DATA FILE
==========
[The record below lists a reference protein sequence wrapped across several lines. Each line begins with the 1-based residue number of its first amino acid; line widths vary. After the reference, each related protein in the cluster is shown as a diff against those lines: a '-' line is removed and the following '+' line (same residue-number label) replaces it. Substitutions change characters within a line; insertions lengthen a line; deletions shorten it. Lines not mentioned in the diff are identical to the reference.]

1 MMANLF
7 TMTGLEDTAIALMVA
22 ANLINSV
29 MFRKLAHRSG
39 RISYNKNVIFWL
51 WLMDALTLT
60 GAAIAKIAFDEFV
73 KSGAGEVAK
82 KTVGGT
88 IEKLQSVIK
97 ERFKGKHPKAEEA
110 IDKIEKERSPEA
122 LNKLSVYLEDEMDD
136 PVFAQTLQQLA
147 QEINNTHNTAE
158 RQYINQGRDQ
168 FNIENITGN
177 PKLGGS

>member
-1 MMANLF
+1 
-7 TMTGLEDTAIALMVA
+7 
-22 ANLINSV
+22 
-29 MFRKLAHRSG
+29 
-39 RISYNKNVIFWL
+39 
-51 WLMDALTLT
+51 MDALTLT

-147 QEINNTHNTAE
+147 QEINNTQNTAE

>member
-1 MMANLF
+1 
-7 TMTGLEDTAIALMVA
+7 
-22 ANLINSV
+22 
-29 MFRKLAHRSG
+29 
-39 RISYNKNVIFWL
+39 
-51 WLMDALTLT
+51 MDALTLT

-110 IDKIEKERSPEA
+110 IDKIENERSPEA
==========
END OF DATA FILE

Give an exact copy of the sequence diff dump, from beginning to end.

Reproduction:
[The record below lists a reference protein sequence wrapped across several lines. Each line begins with the 1-based residue number of its first amino acid; line widths vary. After the reference, each related protein in the cluster is shown as a diff against those lines: a '-' line is removed and the following '+' line (same residue-number label) replaces it. Substitutions change characters within a line; insertions lengthen a line; deletions shorten it. Lines not mentioned in the diff are identical to the reference.]

1 MMANLF
7 TMTGLEDTAIALMVA
22 ANLINSV
29 MFRKLAHRSG
39 RISYNKNVIFWL
51 WLMDALTLT
60 GAAIAKIAFDEFV
73 KSGAGEVAK
82 KTVGGT
88 IEKLQSVIK
97 ERFKGKHPKAEEA
110 IDKIEKERSPEA
122 LNKLSVYLEDEMDD
136 PVFAQTLQQLA
147 QEINNTHNTAE
158 RQYINQGRDQ
168 FNIENITGN
177 PKLGGS

>member
-1 MMANLF
+1 
-7 TMTGLEDTAIALMVA
+7 
-22 ANLINSV
+22 
-29 MFRKLAHRSG
+29 
-39 RISYNKNVIFWL
+39 
-51 WLMDALTLT
+51 MDALTLT

-147 QEINNTHNTAE
+147 QEINNTQNTAE

>member
-1 MMANLF
+1 
-7 TMTGLEDTAIALMVA
+7 
-22 ANLINSV
+22 
-29 MFRKLAHRSG
+29 
-39 RISYNKNVIFWL
+39 
-51 WLMDALTLT
+51 MDALTLT

-110 IDKIEKERSPEA
+110 IDKIENERSPEA